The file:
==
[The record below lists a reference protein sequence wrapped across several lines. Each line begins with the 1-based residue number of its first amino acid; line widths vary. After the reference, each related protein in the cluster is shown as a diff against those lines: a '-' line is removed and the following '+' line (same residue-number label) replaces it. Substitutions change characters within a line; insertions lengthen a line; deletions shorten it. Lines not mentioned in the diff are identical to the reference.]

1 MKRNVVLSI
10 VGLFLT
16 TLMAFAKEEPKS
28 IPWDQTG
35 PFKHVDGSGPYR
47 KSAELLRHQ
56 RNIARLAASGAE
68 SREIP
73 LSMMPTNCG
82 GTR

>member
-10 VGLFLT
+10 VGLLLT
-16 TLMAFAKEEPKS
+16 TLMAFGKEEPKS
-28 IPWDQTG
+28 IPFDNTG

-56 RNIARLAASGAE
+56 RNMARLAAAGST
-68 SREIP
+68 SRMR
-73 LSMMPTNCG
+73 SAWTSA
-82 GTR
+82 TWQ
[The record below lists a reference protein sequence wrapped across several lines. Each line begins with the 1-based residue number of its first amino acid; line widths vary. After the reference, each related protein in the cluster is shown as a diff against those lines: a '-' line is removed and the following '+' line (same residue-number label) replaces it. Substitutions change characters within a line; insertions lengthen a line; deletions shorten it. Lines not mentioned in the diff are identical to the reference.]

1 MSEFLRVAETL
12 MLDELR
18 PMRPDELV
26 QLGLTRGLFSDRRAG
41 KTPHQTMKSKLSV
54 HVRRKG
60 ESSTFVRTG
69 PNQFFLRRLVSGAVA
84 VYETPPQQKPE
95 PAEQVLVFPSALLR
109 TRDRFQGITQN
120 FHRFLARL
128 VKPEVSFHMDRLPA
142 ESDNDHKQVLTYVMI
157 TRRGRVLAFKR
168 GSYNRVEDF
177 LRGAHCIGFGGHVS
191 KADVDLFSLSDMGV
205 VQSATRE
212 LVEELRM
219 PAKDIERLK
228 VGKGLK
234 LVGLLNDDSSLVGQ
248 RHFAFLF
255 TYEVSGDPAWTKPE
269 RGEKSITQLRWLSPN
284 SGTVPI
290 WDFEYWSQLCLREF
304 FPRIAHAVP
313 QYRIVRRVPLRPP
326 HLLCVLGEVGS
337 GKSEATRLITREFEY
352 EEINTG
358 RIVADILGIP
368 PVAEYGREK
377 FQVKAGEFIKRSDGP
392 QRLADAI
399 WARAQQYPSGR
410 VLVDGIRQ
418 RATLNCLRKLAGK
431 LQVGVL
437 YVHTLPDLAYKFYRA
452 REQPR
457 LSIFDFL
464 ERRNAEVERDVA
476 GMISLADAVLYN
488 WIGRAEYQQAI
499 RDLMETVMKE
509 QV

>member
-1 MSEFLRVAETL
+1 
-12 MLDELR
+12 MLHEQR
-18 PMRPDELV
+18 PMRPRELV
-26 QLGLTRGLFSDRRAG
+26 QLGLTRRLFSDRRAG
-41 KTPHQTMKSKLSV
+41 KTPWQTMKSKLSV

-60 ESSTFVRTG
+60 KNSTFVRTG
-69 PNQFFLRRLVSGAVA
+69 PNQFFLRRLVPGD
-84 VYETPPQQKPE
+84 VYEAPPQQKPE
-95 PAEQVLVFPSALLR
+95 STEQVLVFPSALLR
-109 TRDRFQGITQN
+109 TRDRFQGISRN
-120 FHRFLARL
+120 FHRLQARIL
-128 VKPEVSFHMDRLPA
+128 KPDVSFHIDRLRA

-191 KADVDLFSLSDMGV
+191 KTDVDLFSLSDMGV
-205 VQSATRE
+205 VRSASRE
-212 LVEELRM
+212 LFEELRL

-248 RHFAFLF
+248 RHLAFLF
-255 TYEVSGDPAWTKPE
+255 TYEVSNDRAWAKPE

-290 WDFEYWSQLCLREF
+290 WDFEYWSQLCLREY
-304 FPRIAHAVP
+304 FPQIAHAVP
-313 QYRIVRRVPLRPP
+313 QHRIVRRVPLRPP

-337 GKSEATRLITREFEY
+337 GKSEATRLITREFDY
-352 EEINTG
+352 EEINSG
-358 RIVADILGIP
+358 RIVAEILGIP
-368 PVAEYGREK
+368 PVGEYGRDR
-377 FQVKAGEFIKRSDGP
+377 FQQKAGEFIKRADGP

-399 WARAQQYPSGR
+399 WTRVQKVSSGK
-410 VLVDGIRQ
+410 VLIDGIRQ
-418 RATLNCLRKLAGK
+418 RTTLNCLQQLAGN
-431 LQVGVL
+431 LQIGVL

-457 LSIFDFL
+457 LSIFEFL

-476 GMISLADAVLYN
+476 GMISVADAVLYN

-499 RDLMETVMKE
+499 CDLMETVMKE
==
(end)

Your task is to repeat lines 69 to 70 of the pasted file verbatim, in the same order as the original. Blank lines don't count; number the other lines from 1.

437 YVHTLPDLAYKFYRA
452 REQPR